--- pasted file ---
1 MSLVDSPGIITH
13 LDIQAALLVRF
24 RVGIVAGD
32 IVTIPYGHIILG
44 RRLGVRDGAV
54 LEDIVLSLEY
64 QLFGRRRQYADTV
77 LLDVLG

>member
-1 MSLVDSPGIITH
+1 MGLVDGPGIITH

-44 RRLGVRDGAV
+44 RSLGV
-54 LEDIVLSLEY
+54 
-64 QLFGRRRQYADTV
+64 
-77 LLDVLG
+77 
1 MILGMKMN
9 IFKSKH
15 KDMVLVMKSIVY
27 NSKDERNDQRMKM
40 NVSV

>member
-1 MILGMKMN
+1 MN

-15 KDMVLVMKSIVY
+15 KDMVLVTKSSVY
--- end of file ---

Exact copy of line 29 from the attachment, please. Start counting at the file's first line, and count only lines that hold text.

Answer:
+15 KDMVLVTKSSVY